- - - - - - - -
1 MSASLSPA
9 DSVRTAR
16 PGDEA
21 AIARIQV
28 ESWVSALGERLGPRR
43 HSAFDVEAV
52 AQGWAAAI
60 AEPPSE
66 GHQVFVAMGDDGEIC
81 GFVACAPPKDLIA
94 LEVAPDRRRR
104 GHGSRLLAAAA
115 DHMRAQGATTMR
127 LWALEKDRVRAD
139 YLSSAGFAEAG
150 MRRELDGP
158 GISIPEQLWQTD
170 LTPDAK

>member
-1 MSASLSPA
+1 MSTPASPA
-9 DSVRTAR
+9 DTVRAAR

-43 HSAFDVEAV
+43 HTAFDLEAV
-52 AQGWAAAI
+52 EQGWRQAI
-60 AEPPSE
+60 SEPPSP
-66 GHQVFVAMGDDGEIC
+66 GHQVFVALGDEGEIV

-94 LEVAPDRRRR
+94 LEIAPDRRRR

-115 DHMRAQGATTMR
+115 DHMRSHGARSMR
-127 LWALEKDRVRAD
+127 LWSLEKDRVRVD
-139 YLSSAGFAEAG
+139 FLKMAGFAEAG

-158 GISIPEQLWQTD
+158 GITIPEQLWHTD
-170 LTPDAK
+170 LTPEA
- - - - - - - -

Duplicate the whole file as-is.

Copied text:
1 MSASLSPA
9 DSVRTAR
16 PGDEA
21 AIARIQV
28 ESWVSALGERLGPRR
43 HSAFDVEAV
52 AQGWAAAI
60 AEPPSE
66 GHQVFVAMGDDGEIC
81 GFVACAPPKDLIA
94 LEVAPDRRRR
104 GHGSRLLAAAA
115 DHMRAQGATTMR
127 LWALEKDRVRAD
139 YLSSAGFAEAG
150 MRRELDGP
158 GISIPEQLWQTD
170 LTPDAK

>member
-1 MSASLSPA
+1 MSTPASPA
-9 DSVRTAR
+9 DTVRAAR

-43 HSAFDVEAV
+43 HTAFDLEAV
-52 AQGWAAAI
+52 EQGWRQAI
-60 AEPPSE
+60 SEPPSP
-66 GHQVFVAMGDDGEIC
+66 GHQVFVALGDEGEIV

-94 LEVAPDRRRR
+94 LEIAPDRRRR

-115 DHMRAQGATTMR
+115 DHMRSHGARSMR
-127 LWALEKDRVRAD
+127 LWSLEKDRVRVD
-139 YLSSAGFAEAG
+139 FLKMAGFAEAG

-158 GISIPEQLWQTD
+158 GITIPEQLWHTD
-170 LTPDAK
+170 LTPEA